Molecular Mechanism of Muscle Contraction: New Perspectives and IdeasView this Special Issue
Molecular Mechanism of Muscle Contraction: New Perspectives and Ideas
Movement, motility, and conformational dynamics of proteins are the basic phenomena of life underlying various physiological and pathological processes of the cell. Muscle cells use an extensively organized but still poorly understood actin-myosin contractile apparatus to generate force and movement and respond to various physiological stimuli. In this special issue we present several invited original and review articles from researchers who study muscle structure and function from different perspectives and emphases.
During the last decades we have seen a major revision of the immutable postulates underlying the molecular mechanisms of muscle contraction. One of the best examples is the discovery of giant proteins widely distributed in nature from nematodes to humans. It was shown that giant proteins are involved in some fascinating phenomena; molluscan twitchin regulates the so-called catch state, which permits generation of force with little expenditure of energy. The twitchin-like protein in insects called projectin is implicated in stretch activation of flight muscle, which allows insects to beat their wings at frequencies higher than possible by neural stimulation. The function of titin, the biggest protein involved in various processes in vertebrate skeletal muscle including sarcomere assembly, passive elasticity, myofibrillogenesis, gene regulation, and signaling in health and disease, is still not fully understood.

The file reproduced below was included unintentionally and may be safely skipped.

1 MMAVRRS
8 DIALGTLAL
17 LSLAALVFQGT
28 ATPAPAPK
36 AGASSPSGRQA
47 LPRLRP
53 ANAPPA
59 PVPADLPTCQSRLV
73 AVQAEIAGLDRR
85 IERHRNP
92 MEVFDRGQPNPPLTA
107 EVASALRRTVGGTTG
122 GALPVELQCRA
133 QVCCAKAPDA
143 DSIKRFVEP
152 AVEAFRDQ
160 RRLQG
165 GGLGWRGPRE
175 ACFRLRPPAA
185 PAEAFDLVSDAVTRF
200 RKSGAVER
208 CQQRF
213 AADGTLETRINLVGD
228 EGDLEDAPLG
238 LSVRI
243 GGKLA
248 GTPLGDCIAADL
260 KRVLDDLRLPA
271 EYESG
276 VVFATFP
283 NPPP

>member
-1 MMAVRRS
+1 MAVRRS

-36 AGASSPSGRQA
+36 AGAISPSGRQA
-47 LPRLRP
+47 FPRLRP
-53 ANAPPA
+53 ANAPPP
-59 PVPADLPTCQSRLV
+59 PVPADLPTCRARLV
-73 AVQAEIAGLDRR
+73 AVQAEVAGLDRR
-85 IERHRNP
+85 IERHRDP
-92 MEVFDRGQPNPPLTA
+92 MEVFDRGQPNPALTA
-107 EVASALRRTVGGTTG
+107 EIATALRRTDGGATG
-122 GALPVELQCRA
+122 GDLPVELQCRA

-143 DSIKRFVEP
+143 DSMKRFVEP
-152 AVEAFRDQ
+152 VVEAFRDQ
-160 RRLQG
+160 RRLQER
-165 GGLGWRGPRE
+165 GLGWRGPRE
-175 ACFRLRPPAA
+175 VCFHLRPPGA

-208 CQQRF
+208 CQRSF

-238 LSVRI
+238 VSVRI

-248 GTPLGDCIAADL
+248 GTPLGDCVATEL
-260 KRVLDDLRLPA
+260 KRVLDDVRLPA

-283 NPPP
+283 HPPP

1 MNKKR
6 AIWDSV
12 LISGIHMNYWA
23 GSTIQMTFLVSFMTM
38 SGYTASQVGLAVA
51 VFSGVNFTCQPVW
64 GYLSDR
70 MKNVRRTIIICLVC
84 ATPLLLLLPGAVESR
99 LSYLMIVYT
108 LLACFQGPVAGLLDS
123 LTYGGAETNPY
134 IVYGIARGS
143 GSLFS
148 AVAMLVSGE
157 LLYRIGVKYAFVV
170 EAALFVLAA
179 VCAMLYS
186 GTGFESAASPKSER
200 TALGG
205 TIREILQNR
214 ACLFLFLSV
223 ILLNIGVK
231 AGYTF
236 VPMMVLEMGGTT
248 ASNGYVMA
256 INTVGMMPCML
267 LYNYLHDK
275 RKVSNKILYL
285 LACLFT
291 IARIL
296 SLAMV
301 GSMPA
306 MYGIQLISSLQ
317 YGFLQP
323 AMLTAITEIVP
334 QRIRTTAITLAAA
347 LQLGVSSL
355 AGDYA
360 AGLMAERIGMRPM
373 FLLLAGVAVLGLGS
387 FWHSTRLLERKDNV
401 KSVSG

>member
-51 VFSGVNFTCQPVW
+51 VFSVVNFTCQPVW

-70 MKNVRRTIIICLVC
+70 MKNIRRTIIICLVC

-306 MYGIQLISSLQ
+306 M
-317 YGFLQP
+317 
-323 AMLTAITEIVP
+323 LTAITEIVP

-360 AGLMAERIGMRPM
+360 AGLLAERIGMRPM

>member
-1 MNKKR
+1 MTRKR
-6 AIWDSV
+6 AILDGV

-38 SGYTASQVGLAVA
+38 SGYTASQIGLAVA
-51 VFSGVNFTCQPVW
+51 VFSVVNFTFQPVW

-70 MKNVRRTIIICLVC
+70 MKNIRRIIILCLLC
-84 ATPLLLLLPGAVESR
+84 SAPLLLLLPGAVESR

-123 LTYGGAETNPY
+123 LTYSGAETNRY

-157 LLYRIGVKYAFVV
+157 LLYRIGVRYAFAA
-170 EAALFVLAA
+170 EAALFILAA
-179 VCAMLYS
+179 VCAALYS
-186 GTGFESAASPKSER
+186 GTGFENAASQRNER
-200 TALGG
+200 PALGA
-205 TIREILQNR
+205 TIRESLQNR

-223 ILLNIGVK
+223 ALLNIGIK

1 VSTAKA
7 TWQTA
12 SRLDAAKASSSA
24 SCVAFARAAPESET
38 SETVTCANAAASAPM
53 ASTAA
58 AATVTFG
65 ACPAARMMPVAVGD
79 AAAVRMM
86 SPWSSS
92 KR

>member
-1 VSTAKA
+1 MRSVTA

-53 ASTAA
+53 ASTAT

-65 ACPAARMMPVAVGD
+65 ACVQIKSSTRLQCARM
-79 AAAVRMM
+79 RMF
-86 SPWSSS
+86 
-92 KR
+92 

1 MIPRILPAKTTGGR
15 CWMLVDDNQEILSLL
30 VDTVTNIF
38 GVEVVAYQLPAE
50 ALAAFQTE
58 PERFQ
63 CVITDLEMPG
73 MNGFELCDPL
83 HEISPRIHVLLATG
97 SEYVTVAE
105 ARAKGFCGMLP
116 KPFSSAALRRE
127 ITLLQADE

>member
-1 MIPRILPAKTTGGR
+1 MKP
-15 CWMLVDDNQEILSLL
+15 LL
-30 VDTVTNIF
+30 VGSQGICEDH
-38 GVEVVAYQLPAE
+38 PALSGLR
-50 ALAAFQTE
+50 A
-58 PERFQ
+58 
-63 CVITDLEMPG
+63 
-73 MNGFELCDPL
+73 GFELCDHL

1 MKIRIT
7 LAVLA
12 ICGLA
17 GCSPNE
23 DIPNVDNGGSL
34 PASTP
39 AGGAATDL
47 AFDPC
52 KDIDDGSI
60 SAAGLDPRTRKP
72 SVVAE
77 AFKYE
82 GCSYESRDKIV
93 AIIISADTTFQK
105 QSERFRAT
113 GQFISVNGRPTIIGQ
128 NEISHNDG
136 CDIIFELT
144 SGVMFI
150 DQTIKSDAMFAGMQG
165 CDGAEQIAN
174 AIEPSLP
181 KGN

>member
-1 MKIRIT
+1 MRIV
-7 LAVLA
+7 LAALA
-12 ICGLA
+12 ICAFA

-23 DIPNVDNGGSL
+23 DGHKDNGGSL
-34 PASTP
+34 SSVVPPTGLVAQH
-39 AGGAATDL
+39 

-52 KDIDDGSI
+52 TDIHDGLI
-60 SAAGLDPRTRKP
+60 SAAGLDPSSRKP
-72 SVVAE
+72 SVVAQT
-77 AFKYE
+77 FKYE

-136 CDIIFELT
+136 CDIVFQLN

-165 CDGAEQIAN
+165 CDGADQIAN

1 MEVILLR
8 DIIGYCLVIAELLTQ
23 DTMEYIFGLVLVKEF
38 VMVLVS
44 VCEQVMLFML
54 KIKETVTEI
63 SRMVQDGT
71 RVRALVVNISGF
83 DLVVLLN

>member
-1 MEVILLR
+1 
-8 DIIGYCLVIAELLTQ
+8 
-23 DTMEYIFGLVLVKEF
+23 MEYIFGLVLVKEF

J. Bogomolovas et al. evaluated the clinical potential of titin ligands in the progression of cardiac remodeling associated with the end-stage idiopathic dilated cardiomyopathy (IDCM). The authors showed that one of the tested ligands, ANKRD1, is a potential marker for cardiac remodeling and disease progression in IDCM and that its greater expression correlated with reduced cardiac contractility.
In skeletal muscle, titin spans each half-sarcomere from the Z-band to M-line. The review of L. Y. Hu et al. is an elegant summary of the recent vast volume of data concerning the M-band region of striated muscle. While the role of the M-region in supporting myofibrillar structure and contractility is well established, its role in mediating additional cellular processes has only recently started to emerge. As such, the M-region is a hub of key protein players contributing to cytoskeletal remodeling, signal transduction, mechanosensing, metabolism, and proteasomal degradation.
Another comprehensive review by A. Månsson et al. pointed out the poorly understood aspects of striated muscle contraction and, in particular, the relationship between the force generation process and the phosphate-release step in the ATP-turnover cycle. The authors discuss in-depth the role of the two heads of myosin II and whether they are independent or cooperative in their interaction with actin. The structure and function of actin filaments in muscle contraction are also discussed.